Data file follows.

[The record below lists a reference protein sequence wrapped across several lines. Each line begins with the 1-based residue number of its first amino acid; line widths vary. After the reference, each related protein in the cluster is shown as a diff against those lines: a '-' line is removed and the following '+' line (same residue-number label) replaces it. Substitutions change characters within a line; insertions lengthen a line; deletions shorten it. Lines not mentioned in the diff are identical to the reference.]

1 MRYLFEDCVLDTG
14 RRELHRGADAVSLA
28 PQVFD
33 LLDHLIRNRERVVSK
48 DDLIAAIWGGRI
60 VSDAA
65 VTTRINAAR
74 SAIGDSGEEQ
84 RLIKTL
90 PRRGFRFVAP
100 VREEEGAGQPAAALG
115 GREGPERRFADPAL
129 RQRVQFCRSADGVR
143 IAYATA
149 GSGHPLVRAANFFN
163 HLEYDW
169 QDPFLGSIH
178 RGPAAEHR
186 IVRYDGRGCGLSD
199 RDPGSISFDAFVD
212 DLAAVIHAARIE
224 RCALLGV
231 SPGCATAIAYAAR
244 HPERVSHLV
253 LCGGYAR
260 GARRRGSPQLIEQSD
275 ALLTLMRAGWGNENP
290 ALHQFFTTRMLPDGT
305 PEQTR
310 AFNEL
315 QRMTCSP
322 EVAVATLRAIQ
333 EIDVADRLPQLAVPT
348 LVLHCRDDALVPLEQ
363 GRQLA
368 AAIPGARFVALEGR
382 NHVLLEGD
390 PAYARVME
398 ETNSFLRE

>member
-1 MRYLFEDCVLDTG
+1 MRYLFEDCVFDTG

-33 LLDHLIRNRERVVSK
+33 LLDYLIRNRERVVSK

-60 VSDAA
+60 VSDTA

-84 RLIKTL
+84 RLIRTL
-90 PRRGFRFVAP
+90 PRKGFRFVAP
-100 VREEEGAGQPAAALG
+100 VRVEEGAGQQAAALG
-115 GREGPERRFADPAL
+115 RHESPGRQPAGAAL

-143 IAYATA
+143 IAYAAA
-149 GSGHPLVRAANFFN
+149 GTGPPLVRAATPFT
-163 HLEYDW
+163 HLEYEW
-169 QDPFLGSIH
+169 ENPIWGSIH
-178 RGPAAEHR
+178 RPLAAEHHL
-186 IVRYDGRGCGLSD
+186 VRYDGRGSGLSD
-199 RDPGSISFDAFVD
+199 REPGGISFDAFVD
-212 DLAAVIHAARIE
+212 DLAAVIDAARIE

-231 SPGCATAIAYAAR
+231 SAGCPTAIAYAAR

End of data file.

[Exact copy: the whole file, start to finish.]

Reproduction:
[The record below lists a reference protein sequence wrapped across several lines. Each line begins with the 1-based residue number of its first amino acid; line widths vary. After the reference, each related protein in the cluster is shown as a diff against those lines: a '-' line is removed and the following '+' line (same residue-number label) replaces it. Substitutions change characters within a line; insertions lengthen a line; deletions shorten it. Lines not mentioned in the diff are identical to the reference.]

1 MRYLFEDCVLDTG
14 RRELHRGADAVSLA
28 PQVFD
33 LLDHLIRNRERVVSK
48 DDLIAAIWGGRI
60 VSDAA
65 VTTRINAAR
74 SAIGDSGEEQ
84 RLIKTL
90 PRRGFRFVAP
100 VREEEGAGQPAAALG
115 GREGPERRFADPAL
129 RQRVQFCRSADGVR
143 IAYATA
149 GSGHPLVRAANFFN
163 HLEYDW
169 QDPFLGSIH
178 RGPAAEHR
186 IVRYDGRGCGLSD
199 RDPGSISFDAFVD
212 DLAAVIHAARIE
224 RCALLGV
231 SPGCATAIAYAAR
244 HPERVSHLV
253 LCGGYAR
260 GARRRGSPQLIEQSD
275 ALLTLMRAGWGNENP
290 ALHQFFTTRMLPDGT
305 PEQTR
310 AFNEL
315 QRMTCSP
322 EVAVATLRAIQ
333 EIDVADRLPQLAVPT
348 LVLHCRDDALVPLEQ
363 GRQLA
368 AAIPGARFVALEGR
382 NHVLLEGD
390 PAYARVME
398 ETNSFLRE

>member
-1 MRYLFEDCVLDTG
+1 MRYLFEDCVFDTG

-33 LLDHLIRNRERVVSK
+33 LLDYLIRNRERVVSK

-60 VSDAA
+60 VSDTA

-84 RLIKTL
+84 RLIRTL
-90 PRRGFRFVAP
+90 PRKGFRFVAP
-100 VREEEGAGQPAAALG
+100 VRVEEGAGQQAAALG
-115 GREGPERRFADPAL
+115 RHESPGRQPAGAAL

-143 IAYATA
+143 IAYAAA
-149 GSGHPLVRAANFFN
+149 GTGPPLVRAATPFT
-163 HLEYDW
+163 HLEYEW
-169 QDPFLGSIH
+169 ENPIWGSIH
-178 RGPAAEHR
+178 RPLAAEHHL
-186 IVRYDGRGCGLSD
+186 VRYDGRGSGLSD
-199 RDPGSISFDAFVD
+199 REPGGISFDAFVD
-212 DLAAVIHAARIE
+212 DLAAVIDAARIE

-231 SPGCATAIAYAAR
+231 SAGCPTAIAYAAR